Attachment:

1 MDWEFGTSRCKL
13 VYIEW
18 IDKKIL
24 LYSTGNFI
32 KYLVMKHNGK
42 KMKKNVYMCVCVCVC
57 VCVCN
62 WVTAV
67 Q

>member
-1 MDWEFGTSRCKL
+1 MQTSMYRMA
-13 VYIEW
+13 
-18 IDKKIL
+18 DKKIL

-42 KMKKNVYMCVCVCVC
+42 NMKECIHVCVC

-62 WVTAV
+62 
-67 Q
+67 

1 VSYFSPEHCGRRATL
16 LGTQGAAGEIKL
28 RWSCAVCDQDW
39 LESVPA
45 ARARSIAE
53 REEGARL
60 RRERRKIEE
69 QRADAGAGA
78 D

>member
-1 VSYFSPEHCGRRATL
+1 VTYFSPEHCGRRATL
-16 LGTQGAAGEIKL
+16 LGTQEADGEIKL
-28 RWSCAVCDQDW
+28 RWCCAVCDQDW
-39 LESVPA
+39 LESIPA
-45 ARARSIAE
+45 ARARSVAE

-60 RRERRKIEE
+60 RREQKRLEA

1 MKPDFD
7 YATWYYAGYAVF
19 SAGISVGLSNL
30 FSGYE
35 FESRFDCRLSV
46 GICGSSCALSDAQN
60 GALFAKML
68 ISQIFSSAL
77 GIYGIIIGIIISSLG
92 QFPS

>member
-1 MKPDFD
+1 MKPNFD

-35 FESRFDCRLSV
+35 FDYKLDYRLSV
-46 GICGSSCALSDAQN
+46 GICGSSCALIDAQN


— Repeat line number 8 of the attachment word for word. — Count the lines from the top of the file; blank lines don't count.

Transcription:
62 WVTAV